Guide to: China
By: V. Macedo
China. Known to be the second largest country in the world. It is filled with deep and fascinating culture. It is one of the countries that has the most history and is, as a matter of fact, still making history. Unfortunately, China is also very famous for its pollution levels. Data shows that it is the country producing the most greenhouse gases in the world. However, due to our current situation of self-isolation, NASA estimated that China has been producing 30% less carbon dioxide and other harmful gases. Although the new coronavirus is known to have been originated in China, causing death and grief, covid-19 is giving our planet time to breathe and try to pull itself back together after centuries of humans destruction. Before all of this happened, children in Beijing were being forced to wear masks to school due to the intense air pollution, a very serious cause of premature death. Contributing to more than 1 million deaths per year, fine particle pollution leads to many respiratory diseases. Sadly, it is predicted that after the new coronavirus is no longer a major threat to the population, pollution will spike again due to factories producing double the amount of their usual emissions of greenhouse gases to compensate for the economic fall.
When someone says “China” I believe the first image that typically pops into many people’s minds is the famous Panda. These giant fluff-balls always find a way onto our computer screens, leading to (approximately) 15 minutes of dumb-struck mesmerization with their cuteness. Not a very productive path, but I think we can all agree that those 15 minutes are worth it. Giant Pandas never stop eating, they are commonly known to eat just bamboo, but they also eat meat. And when they are not eating, Pandas are sleeping. Very sadly however, the Giant Panda population is at risk, there is only an estimated amount of 2,300 Pandas left 1,864 in the wild. They are classified as vulnerable by IUCN : in the next 80 years Climate Change could destroy their natural habitat, the bamboo forests, and this would definitely lead to a catastrophic impact. To take the edge off, this video is a footage of a Giant Panda playing in the snow, recorded at the Toronto Zoo. There. You can see just why they must be protected.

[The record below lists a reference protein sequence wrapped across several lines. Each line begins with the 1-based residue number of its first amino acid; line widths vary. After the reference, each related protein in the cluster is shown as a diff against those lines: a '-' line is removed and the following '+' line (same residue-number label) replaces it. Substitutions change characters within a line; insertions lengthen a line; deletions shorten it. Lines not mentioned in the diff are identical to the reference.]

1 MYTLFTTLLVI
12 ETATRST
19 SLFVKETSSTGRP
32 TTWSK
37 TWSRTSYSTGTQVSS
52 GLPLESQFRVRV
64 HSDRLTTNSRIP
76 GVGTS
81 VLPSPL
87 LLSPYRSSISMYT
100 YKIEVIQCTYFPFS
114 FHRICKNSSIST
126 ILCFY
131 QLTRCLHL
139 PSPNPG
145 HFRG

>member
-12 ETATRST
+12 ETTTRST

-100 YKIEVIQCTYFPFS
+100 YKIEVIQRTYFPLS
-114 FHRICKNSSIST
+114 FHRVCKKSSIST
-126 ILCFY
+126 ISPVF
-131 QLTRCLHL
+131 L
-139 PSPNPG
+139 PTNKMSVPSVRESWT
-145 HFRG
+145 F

A part of China that fascinates people is the Terracotta Warriors. In 246 B.C., the young emperor Qin Shi Huang Di was known to be the first emperor of the dynasty Qin. Like us, he had no idea of what would become of him after he died. Re-birth? Heaven or hell? The good place? All he knew is that he needed an army. He, as you might have guessed, was obsessed with immortality, and spent a great part of his life searching for it. Evidently, he never suceeded. The emperor decided to build an underground catacomb. It had 4 parts, the first one was filled with 6,000 terracotta soldiers, each of them precisely made. All of them, totally unique, stood together in battle formation, ready for whatever may come. Terracotta is a reddish clay that 700,200 laborers used to make more than 9,000 sculptures. They were all delicate, and each weighed about 100 pounds. The fourth warehouse was empty, which suggests that the artisans were not finished when the emperor died. There were also wild animals and other parts of the society in another vault. The process took what is estimated to be 40 years.
Research found that they were once painted in bright, beautiful colors, but after exposure to air, they lost their tint. What is even more amazing is that each warrior had different expressions, different hairstyles and even different ears. Out of more than 9,000, no two sculptures are alike. Now, I must tell you all something that might sound a bit creepy: emperor Qin murdered all the artisans that made those sculptures. The reason is still unknown but that it just makes it all the more haunting. The final question is: Did these warriors actually helped him in any way in his afterlife? I guess we will never know.
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